Lotus Emira is a bold slice of old-school engineering magic
The last Lotus to be fitted with a traditional engine, the Lotus Emira is a fitting farewell to the company’s long line of compact sports cars
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It's been a long time since we last took a hard look at a Lotus. This is the company’s newest model, the Lotus Emira, a two-seater, mid-engine sports car that holds the distinction of being the last ever combustion-engine model to leave the famed Norwich, UK-based manufacturer.
It’s the end of a long and storied legacy, one that stretches all the way back to 1948 and takes in some of the best and most successful road and race cars of all time. Lotus has consistently punched above its weight, parlaying the experience it gained on the track into beautifully honed cars for the road, in addition to sharing that know-how with the wider world through a lucrative consultancy business.
The Emira is both a full stop and a sign of things to come. As a small company, Lotus usually needed a larger partner to sustain it through economic highs and lows, and for the better part of the 21st century, it was majority owned by Malaysian car manufacturer Proton, before which it had been owned by General Motors. In 2017, Chinese manufacturer Geely stepped in to take a substantial chunk of the company, adding it to a portfolio that includes Volvo, Polestar and Lynk & Co.
Geely has grand plans for the brand. Previewed last year, the forthcoming Lotus Eletre electric SUV promises to be the most radical vehicle in the company’s history, breaking with tradition in every conceivable way possible to accelerate sales and global recognition of the Lotus name. The Eletre will be built in China, while future sports cars will continue to be made in Norwich.
The Emira’s origins go back to the end of the last century. The first Lotus of the modern era was the 1996 Elise, a smart, stripped-down two-seater built around a modular aluminium chassis. This fundamental flexibility enabled Lotus’ sports car platform to accommodate different body styles, engine configurations and suspension set-ups, allowing the Elise to undergo continuous evolution throughout its long life. Light, nimble, and an engaging and demanding drive, the model finally finished production in 2021.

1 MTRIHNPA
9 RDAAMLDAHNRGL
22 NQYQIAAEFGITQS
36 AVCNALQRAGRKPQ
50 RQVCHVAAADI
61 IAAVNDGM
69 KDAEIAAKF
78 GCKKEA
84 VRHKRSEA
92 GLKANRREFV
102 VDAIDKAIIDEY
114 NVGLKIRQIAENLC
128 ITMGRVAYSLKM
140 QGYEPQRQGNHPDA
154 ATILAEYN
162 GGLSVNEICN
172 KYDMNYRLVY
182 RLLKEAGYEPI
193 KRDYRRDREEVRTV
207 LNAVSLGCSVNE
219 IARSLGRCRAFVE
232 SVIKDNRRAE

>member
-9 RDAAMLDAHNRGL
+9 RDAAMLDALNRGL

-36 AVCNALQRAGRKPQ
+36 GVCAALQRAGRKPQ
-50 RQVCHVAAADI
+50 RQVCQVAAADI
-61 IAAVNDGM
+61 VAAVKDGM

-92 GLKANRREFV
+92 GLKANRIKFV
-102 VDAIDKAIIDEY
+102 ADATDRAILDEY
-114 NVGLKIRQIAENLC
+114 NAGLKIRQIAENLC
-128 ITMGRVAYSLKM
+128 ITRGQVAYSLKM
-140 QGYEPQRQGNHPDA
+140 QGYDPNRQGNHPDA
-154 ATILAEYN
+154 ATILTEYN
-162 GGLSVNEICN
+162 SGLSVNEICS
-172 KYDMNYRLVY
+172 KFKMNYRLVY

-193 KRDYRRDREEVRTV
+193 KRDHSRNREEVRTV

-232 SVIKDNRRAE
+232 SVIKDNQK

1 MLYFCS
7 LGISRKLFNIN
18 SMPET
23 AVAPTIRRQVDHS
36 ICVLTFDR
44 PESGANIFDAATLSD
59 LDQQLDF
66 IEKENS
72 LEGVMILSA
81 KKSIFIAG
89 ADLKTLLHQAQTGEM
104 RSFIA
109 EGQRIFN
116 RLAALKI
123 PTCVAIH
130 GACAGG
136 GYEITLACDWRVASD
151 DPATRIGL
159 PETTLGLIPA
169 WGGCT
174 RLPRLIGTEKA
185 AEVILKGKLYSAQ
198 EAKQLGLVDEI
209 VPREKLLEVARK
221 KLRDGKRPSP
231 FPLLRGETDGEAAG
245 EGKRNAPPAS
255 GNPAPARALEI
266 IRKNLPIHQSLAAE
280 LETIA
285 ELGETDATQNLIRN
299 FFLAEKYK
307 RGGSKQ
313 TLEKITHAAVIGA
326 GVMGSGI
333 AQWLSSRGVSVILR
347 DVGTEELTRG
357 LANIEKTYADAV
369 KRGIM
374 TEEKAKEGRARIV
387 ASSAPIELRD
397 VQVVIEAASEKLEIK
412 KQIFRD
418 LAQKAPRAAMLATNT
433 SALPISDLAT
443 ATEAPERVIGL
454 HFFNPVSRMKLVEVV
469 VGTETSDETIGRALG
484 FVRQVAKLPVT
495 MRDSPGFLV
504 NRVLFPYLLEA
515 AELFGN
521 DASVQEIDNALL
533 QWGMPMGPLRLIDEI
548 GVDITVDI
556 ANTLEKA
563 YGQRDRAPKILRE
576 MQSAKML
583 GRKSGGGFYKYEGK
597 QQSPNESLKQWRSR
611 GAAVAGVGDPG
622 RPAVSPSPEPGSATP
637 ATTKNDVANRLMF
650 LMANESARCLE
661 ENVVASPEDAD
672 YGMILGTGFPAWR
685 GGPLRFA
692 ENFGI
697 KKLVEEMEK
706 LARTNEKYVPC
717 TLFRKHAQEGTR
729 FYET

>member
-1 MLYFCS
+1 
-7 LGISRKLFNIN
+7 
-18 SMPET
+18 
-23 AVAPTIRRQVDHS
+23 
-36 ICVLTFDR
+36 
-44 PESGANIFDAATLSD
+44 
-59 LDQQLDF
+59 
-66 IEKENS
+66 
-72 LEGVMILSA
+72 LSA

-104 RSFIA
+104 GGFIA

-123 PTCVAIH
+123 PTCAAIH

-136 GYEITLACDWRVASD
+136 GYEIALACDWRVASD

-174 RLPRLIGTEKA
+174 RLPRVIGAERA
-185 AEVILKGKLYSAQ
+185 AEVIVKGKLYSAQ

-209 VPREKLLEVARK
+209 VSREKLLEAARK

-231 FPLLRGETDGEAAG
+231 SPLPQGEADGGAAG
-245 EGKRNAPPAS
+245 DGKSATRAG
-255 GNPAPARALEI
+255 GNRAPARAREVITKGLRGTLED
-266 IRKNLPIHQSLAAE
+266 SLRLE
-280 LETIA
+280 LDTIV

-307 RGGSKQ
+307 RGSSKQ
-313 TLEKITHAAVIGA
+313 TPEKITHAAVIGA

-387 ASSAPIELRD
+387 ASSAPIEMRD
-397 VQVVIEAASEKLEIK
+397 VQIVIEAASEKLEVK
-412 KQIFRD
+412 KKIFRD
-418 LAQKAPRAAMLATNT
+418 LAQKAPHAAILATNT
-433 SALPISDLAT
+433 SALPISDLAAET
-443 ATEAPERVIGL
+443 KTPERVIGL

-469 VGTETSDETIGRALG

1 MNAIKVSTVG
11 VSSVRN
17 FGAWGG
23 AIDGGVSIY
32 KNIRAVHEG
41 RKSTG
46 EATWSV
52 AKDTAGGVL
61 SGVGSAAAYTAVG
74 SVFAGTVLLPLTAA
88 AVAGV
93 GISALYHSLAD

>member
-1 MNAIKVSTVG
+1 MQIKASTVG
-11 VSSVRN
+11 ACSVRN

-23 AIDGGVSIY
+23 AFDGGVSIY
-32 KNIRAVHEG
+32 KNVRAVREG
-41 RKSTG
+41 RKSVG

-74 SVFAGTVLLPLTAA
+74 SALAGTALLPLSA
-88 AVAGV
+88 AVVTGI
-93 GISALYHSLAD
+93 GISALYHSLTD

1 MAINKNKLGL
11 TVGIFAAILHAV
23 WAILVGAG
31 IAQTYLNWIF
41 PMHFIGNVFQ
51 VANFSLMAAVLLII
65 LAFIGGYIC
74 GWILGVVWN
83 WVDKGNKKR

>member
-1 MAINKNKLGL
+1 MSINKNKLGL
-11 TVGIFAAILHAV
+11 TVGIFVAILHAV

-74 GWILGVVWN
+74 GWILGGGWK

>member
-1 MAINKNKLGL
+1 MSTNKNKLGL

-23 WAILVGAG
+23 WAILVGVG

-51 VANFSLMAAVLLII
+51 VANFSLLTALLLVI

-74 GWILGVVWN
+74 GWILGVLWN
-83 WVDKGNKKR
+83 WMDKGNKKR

The new Emira has a direct DNA link to the Elise, but it’s more of a spiritual successor to Lotus’ more GT-centric cars, typified by the Excel and Eclat back in the 1970s and 1980s, and in more recent years by the Europa SE, which debuted in 2008. The last was another refinement of the evergreen Elise and Exige models, swapping Lotus founder Colin Chapman’s famed fetish for featherweight engineering for slightly more insulation, thicker seats and things like cupholders. These refinements were even more in evidence in the 2010 Evora, which had plenty of character but fell far short of what luxury sports car buyers had come to expect.
Lotus Emira: light years ahead of its predecessors
Back to the Emira. Abandoning combustion in a compact sports car would seem like a foolish endeavour, were it not for the fact that everyone else has to do it as well. Right now, the most convincing electric sports cars are of the ‘hyper’ variety, with multi-million-pound price tags to go along with their utterly bespoke and highly niche nature. Lotus is in on this game as well, with its forthcoming Evija, a halo model limited to just 130 units with a price of around £2m.